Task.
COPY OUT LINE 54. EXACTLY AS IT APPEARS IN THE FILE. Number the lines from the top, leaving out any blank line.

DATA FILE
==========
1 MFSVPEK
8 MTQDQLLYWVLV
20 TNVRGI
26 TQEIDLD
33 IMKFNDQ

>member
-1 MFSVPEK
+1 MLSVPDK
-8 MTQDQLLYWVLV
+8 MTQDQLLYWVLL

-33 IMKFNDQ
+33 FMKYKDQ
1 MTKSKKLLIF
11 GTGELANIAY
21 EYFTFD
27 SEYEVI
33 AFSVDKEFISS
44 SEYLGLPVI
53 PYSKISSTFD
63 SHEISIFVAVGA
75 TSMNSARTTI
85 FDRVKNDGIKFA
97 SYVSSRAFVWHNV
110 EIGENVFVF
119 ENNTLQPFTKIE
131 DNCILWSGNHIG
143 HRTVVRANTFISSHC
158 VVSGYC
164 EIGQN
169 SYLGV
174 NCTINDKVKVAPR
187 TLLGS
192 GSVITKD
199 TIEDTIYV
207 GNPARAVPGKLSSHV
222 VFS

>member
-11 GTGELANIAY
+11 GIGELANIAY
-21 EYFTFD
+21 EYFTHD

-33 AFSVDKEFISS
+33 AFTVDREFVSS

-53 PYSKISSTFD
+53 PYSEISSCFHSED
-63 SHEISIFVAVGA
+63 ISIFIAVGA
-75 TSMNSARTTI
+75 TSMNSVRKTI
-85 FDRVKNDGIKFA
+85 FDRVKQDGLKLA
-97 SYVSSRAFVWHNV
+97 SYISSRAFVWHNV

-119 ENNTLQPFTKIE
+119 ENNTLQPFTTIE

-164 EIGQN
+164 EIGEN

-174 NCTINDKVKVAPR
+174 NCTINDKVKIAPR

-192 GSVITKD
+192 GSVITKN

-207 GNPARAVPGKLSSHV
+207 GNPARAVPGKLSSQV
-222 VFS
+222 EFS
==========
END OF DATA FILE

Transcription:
-119 ENNTLQPFTKIE